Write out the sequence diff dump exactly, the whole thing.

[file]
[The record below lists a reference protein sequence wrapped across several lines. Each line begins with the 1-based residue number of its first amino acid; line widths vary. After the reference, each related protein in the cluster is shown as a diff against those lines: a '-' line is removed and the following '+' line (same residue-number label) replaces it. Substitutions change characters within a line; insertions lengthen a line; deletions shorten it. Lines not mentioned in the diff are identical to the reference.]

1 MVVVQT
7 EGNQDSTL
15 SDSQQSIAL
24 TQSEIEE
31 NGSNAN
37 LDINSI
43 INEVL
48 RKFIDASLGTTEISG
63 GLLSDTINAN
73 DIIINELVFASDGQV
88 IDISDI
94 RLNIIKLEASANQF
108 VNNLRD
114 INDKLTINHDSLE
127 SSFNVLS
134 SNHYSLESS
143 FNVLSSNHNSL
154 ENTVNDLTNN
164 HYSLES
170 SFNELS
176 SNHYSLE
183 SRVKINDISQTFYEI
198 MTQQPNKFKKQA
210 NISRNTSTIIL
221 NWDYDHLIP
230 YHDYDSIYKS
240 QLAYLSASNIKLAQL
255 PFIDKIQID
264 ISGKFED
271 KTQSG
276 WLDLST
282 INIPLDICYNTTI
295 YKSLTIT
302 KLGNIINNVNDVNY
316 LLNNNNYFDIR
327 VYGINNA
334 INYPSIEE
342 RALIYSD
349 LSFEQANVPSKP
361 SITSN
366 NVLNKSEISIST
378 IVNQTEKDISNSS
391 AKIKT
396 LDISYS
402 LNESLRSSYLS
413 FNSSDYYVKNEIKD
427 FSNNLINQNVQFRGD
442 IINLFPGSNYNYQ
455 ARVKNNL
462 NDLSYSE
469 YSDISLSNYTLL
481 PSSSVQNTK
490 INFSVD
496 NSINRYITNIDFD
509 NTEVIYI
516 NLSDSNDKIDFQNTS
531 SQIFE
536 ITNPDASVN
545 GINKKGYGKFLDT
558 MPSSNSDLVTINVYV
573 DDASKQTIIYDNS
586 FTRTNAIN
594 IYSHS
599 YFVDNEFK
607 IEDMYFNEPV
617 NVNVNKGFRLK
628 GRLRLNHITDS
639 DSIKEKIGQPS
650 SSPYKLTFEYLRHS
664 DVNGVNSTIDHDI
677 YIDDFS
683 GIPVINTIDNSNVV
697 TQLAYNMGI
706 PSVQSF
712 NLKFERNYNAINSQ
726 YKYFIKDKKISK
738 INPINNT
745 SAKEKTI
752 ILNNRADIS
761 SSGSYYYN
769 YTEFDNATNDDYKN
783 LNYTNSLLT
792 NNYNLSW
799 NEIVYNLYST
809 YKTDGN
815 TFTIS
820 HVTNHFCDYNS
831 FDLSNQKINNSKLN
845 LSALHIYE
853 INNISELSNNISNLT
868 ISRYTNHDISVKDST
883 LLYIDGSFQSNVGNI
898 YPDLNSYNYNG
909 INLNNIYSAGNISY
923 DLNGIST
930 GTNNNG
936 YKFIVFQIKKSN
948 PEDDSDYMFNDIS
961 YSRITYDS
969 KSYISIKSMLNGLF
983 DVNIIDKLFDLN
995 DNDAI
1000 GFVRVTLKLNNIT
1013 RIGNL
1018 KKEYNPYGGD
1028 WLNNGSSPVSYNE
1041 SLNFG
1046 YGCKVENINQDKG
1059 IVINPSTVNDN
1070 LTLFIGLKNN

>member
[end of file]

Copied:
[The record below lists a reference protein sequence wrapped across several lines. Each line begins with the 1-based residue number of its first amino acid; line widths vary. After the reference, each related protein in the cluster is shown as a diff against those lines: a '-' line is removed and the following '+' line (same residue-number label) replaces it. Substitutions change characters within a line; insertions lengthen a line; deletions shorten it. Lines not mentioned in the diff are identical to the reference.]

1 MVVVQT
7 EGNQDSTL
15 SDSQQSIAL
24 TQSEIEE
31 NGSNAN
37 LDINSI
43 INEVL
48 RKFIDASLGTTEISG
63 GLLSDTINAN
73 DIIINELVFASDGQV
88 IDISDI
94 RLNIIKLEASANQF
108 VNNLRD
114 INDKLTINHDSLE
127 SSFNVLS
134 SNHYSLESS
143 FNVLSSNHNSL
154 ENTVNDLTNN
164 HYSLES
170 SFNELS
176 SNHYSLE
183 SRVKINDISQTFYEI
198 MTQQPNKFKKQA
210 NISRNTSTIIL
221 NWDYDHLIP
230 YHDYDSIYKS
240 QLAYLSASNIKLAQL
255 PFIDKIQID
264 ISGKFED
271 KTQSG
276 WLDLST
282 INIPLDICYNTTI
295 YKSLTIT
302 KLGNIINNVNDVNY
316 LLNNNNYFDIR
327 VYGINNA
334 INYPSIEE
342 RALIYSD
349 LSFEQANVPSKP
361 SITSN
366 NVLNKSEISIST
378 IVNQTEKDISNSS
391 AKIKT
396 LDISYS
402 LNESLRSSYLS
413 FNSSDYYVKNEIKD
427 FSNNLINQNVQFRGD
442 IINLFPGSNYNYQ
455 ARVKNNL
462 NDLSYSE
469 YSDISLSNYTLL
481 PSSSVQNTK
490 INFSVD
496 NSINRYITNIDFD
509 NTEVIYI
516 NLSDSNDKIDFQNTS
531 SQIFE
536 ITNPDASVN
545 GINKKGYGKFLDT
558 MPSSNSDLVTINVYV
573 DDASKQTIIYDNS
586 FTRTNAIN
594 IYSHS
599 YFVDNEFK
607 IEDMYFNEPV
617 NVNVNKGFRLK
628 GRLRLNHITDS
639 DSIKEKIGQPS
650 SSPYKLTFEYLRHS
664 DVNGVNSTIDHDI
677 YIDDFS
683 GIPVINTIDNSNVV
697 TQLAYNMGI
706 PSVQSF
712 NLKFERNYNAINSQ
726 YKYFIKDKKISK
738 INPINNT
745 SAKEKTI
752 ILNNRADIS
761 SSGSYYYN
769 YTEFDNATNDDYKN
783 LNYTNSLLT
792 NNYNLSW
799 NEIVYNLYST
809 YKTDGN
815 TFTIS
820 HVTNHFCDYNS
831 FDLSNQKINNSKLN
845 LSALHIYE
853 INNISELSNNISNLT
868 ISRYTNHDISVKDST
883 LLYIDGSFQSNVGNI
898 YPDLNSYNYNG
909 INLNNIYSAGNISY
923 DLNGIST
930 GTNNNG
936 YKFIVFQIKKSN
948 PEDDSDYMFNDIS
961 YSRITYDS
969 KSYISIKSMLNGLF
983 DVNIIDKLFDLN
995 DNDAI
1000 GFVRVTLKLNNIT
1013 RIGNL
1018 KKEYNPYGGD
1028 WLNNGSSPVSYNE
1041 SLNFG
1046 YGCKVENINQDKG
1059 IVINPSTVNDN
1070 LTLFIGLKNN

>member